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Nokia Reading - panorama

BRISTOL, United Kingdom – “We wanted to make an authentically digital approach to content and show people that reading on a phone can be better in some ways than reading on paper,” says Tim Geoghegan, the lead designer for Nokia Reading, a Nokia Lumia exclusive service.

Tim Geoghegan

It’s easy to describe how a phone-based reader is better than a real book: it’s always with you for one thing; useful stuff you find can be shared easily with your friends; and it doesn’t bother your other half if you’re reading late at night. But how is that achieved in practise?

The service attracted a lot of attention when we announced its coming availability last week. One reason for that is that it looks rather stunning. So we tracked down the person who’s responsible for a lot of that to Nokia’s Bristol office.

Tim leads a team of User experience and User interface designers. The first task is defining what the app will do: “I start off with the central business proposition. In this case, reading on your phone. And then I look at how people might want to do that and we try to make those experiences as easy and pleasant as possible.”

It can be a long time before the team even touches a computer. “We talk things through using whiteboard sketches and pieces of paper. We think about ‘user journeys’ such as ‘this person wants to carry on reading the book they started yesterday’ and try to make sure there’s as little friction in that journey as possible.  We make an information architecture that supports what people want to do and what we want to do as a reading service.”

Snack-sized reading

“Reading a book on a phone is different to reading, say, a paperback.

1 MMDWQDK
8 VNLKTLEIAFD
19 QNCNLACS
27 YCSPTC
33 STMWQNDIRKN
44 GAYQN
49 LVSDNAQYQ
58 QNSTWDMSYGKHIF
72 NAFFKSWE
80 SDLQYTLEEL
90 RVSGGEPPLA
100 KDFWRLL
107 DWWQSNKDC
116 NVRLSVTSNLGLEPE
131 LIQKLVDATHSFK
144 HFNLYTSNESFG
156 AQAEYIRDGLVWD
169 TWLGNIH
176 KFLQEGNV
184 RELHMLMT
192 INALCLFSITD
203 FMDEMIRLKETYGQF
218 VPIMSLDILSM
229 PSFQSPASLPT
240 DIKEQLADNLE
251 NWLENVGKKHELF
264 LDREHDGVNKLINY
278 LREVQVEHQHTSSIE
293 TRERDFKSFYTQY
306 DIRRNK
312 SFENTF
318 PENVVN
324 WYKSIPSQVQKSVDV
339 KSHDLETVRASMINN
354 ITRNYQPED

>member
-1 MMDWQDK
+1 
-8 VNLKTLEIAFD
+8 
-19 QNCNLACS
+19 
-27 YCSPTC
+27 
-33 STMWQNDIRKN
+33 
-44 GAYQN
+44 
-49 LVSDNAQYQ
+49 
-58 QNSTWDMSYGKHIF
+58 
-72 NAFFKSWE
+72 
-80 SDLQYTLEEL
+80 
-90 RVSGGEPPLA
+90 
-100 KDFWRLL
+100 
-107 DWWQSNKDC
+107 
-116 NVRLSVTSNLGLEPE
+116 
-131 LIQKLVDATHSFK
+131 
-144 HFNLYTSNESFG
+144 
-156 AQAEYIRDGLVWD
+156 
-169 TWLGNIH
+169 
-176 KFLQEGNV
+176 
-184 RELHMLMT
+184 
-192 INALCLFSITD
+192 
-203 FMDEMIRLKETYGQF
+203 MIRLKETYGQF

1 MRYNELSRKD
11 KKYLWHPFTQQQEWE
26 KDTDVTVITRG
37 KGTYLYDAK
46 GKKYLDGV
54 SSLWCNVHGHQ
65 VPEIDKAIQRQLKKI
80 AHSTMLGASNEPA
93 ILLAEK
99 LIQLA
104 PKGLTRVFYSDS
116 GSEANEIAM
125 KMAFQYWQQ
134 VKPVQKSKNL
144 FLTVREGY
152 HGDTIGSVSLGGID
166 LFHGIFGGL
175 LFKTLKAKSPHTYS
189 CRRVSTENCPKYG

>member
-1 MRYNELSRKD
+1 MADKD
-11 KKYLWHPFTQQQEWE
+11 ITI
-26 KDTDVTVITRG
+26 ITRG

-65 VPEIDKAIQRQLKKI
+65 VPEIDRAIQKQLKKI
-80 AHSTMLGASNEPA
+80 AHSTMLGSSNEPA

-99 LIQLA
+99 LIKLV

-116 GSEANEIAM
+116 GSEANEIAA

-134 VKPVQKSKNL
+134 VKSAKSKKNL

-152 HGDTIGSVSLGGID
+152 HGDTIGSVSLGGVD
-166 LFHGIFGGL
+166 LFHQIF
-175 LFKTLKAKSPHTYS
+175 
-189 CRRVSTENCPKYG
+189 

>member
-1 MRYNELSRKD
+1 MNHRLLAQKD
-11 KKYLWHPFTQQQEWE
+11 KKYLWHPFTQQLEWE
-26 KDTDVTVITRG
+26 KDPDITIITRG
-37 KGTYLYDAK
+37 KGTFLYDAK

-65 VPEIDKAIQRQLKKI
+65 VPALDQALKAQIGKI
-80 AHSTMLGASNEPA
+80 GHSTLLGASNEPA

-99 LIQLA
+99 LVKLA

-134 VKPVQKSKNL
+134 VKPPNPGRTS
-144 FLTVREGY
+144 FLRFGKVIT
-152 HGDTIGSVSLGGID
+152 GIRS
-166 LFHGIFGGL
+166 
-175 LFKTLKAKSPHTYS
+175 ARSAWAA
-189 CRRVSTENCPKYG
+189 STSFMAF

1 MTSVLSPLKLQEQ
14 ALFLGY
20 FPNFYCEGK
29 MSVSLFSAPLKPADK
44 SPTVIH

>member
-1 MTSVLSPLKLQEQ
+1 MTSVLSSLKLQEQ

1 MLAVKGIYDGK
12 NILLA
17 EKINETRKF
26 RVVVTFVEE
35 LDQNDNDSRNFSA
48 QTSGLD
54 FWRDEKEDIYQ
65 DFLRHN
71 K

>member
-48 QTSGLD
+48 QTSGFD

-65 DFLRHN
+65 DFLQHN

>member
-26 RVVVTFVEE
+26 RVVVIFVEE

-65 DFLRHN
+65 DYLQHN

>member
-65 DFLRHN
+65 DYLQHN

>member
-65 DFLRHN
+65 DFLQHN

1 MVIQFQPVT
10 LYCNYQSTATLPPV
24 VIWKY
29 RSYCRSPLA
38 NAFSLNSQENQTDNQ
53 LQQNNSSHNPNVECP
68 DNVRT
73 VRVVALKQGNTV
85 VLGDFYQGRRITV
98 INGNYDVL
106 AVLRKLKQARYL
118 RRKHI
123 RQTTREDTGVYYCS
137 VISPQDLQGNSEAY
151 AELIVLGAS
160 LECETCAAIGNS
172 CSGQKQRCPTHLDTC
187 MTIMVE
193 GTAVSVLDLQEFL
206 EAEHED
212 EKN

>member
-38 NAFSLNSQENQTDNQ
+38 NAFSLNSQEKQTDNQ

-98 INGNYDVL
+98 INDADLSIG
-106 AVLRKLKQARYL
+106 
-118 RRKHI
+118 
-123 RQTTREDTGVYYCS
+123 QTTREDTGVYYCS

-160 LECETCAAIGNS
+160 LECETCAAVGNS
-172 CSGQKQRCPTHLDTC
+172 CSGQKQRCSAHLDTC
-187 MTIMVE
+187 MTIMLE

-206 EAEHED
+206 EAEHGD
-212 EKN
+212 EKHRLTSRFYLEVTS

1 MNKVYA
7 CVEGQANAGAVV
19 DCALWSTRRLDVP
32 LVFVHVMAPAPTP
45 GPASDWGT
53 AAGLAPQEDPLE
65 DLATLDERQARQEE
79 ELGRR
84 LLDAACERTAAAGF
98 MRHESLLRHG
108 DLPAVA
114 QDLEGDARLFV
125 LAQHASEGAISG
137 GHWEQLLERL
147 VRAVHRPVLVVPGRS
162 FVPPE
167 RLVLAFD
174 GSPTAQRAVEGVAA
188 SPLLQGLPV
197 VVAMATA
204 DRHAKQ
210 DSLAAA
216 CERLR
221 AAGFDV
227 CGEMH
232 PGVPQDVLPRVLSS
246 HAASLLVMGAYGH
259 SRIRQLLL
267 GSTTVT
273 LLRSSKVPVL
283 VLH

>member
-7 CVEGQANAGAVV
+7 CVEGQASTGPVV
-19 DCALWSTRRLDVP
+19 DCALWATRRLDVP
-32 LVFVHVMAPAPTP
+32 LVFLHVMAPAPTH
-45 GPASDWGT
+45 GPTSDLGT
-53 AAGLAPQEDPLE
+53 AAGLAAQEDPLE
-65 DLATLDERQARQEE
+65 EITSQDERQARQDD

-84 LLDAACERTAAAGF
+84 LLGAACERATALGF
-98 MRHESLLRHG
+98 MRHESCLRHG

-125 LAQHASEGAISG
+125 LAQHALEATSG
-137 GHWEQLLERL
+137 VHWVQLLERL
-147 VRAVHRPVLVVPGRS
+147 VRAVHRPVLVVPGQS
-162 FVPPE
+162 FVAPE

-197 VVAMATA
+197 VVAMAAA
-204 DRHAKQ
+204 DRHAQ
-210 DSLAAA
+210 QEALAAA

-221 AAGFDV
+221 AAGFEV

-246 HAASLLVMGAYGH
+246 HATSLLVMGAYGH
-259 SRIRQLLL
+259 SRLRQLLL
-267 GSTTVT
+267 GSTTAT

“We realised early on that people were more likely to ‘snack’ on a phone-based book. They’ll most likely use it for shorter periods of time: while they’re on the bus or waiting for their kids to come out of school, for example. But it should be an immersive reading experience, nonetheless.

“In this case, there are two things in particular that we added to make things easy. First of all, every time you stop reading, the app automatically creates a bookmark where you finished. Then, you can make a book into a Live Tile, and that will notify readers of the first couple of lines on the page where you stopped. It reminds you where you’re up to before you’ve even opened the app. If you tap on it, it’ll take you right back to where you finished.

Live Tile states

“Further to that, on the main panorama, when you open the app, it’s got the three last books you looked at ready to go. Tap on the book you want to pick up with and you’re right back where you left off.”

table of contents

“We also made a really nice table of contents view. There’s more we want to add in terms of search, bookmarks and indices.

Dexterity required

“We work using an Agile methodology at Nokia in Bristol. So that means we set the most crucial goals for the first phase, get them done and out. In this case, that means ‘getting and reading books’. Then we evaluate what the priorities are for the next release.

“Agile lets us get the main things done fast, and really well; and then we add on value with every new release, based on what people are asking for and the business needs.

“There are a lot of extra features we want to add – and we’re listening carefully to what users say. Better navigation, the News Stream that brings people shorter-form news items from sources they choose, a dictionary and, well, dozens of other possibilities.”

But there are also design priorities that were clear from the start.

“One thing we didn’t want is to pretend that this was a paper book. There’s no page-curl effect at the bottom of the screen, or some page-turning animation when you move forward. There’s no need to pretend it’s a book: this is better than a book.

“We wanted to make an authentically digital approach to content and show people that reading on a phone can be better in some ways than reading on paper.”

The book you opened last

Touches like this make Tim proud of the app, but when we asked him the element of which he’s most proud, the answer is simple:

“It’s got to be the reading view: it’s the core of the application. We think it’s the best experience available yet for reading on a mobile phone. The typography – the size, spacing and leading of the font- it just looks great.”